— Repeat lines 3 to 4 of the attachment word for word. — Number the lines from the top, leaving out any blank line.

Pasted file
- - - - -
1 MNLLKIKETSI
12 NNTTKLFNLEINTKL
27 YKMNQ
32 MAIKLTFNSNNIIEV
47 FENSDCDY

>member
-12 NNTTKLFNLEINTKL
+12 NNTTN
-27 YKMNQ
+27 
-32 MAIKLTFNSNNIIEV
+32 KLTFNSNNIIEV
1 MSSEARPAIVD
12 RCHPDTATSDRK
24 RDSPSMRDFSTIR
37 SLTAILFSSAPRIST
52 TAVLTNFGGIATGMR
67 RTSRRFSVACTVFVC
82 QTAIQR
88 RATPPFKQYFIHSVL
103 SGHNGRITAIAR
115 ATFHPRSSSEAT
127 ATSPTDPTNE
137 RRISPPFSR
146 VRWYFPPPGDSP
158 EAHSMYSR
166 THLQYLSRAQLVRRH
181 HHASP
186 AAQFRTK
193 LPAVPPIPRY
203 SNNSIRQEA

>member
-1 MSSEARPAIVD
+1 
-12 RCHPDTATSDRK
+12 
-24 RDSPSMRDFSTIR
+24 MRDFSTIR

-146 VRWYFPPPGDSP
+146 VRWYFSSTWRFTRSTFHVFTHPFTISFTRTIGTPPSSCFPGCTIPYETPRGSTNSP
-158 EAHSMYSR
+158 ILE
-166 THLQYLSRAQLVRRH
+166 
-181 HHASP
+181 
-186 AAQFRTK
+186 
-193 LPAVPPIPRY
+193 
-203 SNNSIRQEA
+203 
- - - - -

27 YKMNQ
32 MAIKLTFNSNNIIEV